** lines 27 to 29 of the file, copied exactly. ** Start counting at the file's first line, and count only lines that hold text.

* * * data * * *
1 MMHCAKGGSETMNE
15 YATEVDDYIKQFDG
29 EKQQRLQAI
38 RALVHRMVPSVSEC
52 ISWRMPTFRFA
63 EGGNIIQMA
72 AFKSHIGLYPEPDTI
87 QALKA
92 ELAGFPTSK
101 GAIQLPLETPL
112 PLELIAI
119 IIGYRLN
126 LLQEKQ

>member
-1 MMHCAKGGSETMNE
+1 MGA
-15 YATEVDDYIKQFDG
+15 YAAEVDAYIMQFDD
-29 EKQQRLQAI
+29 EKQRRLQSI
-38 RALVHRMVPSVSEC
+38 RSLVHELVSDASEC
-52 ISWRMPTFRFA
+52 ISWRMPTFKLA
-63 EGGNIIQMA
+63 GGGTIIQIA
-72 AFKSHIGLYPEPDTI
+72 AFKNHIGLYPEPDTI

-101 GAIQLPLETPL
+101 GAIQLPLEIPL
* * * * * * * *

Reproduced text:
-72 AFKSHIGLYPEPDTI
+72 AFKNHIGLYPEPDTI

-101 GAIQLPLETPL